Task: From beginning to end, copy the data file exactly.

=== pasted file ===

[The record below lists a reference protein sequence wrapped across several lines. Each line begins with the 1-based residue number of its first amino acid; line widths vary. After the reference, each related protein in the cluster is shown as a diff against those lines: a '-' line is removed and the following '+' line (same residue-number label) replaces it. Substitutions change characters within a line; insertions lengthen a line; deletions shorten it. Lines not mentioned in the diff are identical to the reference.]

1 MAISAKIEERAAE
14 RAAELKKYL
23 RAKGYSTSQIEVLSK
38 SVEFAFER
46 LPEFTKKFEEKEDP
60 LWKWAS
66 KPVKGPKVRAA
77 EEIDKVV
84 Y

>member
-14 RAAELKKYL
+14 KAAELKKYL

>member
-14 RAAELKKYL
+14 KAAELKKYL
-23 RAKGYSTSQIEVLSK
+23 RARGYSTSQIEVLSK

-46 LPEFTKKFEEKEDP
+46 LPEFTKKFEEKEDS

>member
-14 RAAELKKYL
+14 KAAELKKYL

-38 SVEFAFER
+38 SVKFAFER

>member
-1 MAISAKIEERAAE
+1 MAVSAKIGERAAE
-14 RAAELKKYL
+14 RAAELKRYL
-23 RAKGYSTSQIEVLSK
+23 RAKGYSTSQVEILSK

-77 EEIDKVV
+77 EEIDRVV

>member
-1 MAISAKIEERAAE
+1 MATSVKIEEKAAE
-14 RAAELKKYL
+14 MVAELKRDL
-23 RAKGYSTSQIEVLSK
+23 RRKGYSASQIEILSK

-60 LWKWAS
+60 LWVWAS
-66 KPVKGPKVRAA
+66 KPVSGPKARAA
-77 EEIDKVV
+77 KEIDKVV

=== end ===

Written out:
[The record below lists a reference protein sequence wrapped across several lines. Each line begins with the 1-based residue number of its first amino acid; line widths vary. After the reference, each related protein in the cluster is shown as a diff against those lines: a '-' line is removed and the following '+' line (same residue-number label) replaces it. Substitutions change characters within a line; insertions lengthen a line; deletions shorten it. Lines not mentioned in the diff are identical to the reference.]

1 MAISAKIEERAAE
14 RAAELKKYL
23 RAKGYSTSQIEVLSK
38 SVEFAFER
46 LPEFTKKFEEKEDP
60 LWKWAS
66 KPVKGPKVRAA
77 EEIDKVV
84 Y

>member
-14 RAAELKKYL
+14 KAAELKKYL

>member
-14 RAAELKKYL
+14 KAAELKKYL
-23 RAKGYSTSQIEVLSK
+23 RARGYSTSQIEVLSK

-46 LPEFTKKFEEKEDP
+46 LPEFTKKFEEKEDS

>member
-14 RAAELKKYL
+14 KAAELKKYL

-38 SVEFAFER
+38 SVKFAFER

>member
-1 MAISAKIEERAAE
+1 MAVSAKIGERAAE
-14 RAAELKKYL
+14 RAAELKRYL
-23 RAKGYSTSQIEVLSK
+23 RAKGYSTSQVEILSK

-77 EEIDKVV
+77 EEIDRVV

>member
-1 MAISAKIEERAAE
+1 MATSVKIEEKAAE
-14 RAAELKKYL
+14 MVAELKRDL
-23 RAKGYSTSQIEVLSK
+23 RRKGYSASQIEILSK

-60 LWKWAS
+60 LWVWAS
-66 KPVKGPKVRAA
+66 KPVSGPKARAA
-77 EEIDKVV
+77 KEIDKVV